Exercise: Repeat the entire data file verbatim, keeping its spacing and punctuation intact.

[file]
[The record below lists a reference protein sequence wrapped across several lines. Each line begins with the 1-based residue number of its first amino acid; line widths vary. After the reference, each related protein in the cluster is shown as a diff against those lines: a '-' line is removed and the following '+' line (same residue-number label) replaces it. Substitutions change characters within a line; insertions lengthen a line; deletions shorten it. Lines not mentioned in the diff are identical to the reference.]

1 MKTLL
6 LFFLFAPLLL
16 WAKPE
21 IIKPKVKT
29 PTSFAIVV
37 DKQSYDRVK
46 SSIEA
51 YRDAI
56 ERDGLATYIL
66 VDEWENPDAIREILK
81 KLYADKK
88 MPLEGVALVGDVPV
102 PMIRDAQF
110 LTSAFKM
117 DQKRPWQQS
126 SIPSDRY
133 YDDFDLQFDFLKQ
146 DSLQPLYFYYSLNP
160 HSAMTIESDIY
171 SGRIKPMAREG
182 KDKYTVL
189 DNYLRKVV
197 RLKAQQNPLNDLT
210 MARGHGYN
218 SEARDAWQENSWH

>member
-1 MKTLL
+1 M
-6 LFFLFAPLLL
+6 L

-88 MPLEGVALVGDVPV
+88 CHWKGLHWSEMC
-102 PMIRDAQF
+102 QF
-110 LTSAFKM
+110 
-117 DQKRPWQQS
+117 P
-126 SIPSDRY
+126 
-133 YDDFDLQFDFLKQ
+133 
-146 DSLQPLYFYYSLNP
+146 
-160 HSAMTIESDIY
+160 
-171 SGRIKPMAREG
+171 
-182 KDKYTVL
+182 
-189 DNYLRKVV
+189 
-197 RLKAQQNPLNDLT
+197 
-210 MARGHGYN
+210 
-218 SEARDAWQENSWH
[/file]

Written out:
[The record below lists a reference protein sequence wrapped across several lines. Each line begins with the 1-based residue number of its first amino acid; line widths vary. After the reference, each related protein in the cluster is shown as a diff against those lines: a '-' line is removed and the following '+' line (same residue-number label) replaces it. Substitutions change characters within a line; insertions lengthen a line; deletions shorten it. Lines not mentioned in the diff are identical to the reference.]

1 MKTLL
6 LFFLFAPLLL
16 WAKPE
21 IIKPKVKT
29 PTSFAIVV
37 DKQSYDRVK
46 SSIEA
51 YRDAI
56 ERDGLATYIL
66 VDEWENPDAIREILK
81 KLYADKK
88 MPLEGVALVGDVPV
102 PMIRDAQF
110 LTSAFKM
117 DQKRPWQQS
126 SIPSDRY
133 YDDFDLQFDFLKQ
146 DSLQPLYFYYSLNP
160 HSAMTIESDIY
171 SGRIKPMAREG
182 KDKYTVL
189 DNYLRKVV
197 RLKAQQNPLNDLT
210 MARGHGYN
218 SEARDAWQENSWH

>member
-1 MKTLL
+1 M
-6 LFFLFAPLLL
+6 L

-88 MPLEGVALVGDVPV
+88 CHWKGLHWSEMC
-102 PMIRDAQF
+102 QF
-110 LTSAFKM
+110 
-117 DQKRPWQQS
+117 P
-126 SIPSDRY
+126 
-133 YDDFDLQFDFLKQ
+133 
-146 DSLQPLYFYYSLNP
+146 
-160 HSAMTIESDIY
+160 
-171 SGRIKPMAREG
+171 
-182 KDKYTVL
+182 
-189 DNYLRKVV
+189 
-197 RLKAQQNPLNDLT
+197 
-210 MARGHGYN
+210 
-218 SEARDAWQENSWH